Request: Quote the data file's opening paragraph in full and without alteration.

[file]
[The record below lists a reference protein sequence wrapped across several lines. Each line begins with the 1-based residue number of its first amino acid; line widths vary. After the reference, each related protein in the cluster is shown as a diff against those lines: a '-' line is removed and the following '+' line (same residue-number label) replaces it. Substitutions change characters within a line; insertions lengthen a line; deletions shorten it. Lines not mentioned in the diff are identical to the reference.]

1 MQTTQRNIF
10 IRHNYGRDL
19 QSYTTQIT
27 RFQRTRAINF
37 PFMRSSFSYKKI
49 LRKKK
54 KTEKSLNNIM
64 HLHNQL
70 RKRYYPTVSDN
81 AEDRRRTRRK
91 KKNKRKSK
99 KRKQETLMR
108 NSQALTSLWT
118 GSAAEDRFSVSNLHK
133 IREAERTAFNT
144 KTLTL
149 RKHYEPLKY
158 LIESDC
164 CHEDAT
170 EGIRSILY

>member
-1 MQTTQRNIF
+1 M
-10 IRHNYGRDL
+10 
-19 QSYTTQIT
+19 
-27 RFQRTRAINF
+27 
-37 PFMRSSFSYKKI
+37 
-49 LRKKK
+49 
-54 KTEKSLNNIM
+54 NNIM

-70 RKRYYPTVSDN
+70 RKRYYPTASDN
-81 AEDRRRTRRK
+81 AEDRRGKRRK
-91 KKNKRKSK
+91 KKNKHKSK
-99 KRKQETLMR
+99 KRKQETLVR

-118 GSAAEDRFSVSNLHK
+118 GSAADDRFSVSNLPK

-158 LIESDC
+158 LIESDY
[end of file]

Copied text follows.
[The record below lists a reference protein sequence wrapped across several lines. Each line begins with the 1-based residue number of its first amino acid; line widths vary. After the reference, each related protein in the cluster is shown as a diff against those lines: a '-' line is removed and the following '+' line (same residue-number label) replaces it. Substitutions change characters within a line; insertions lengthen a line; deletions shorten it. Lines not mentioned in the diff are identical to the reference.]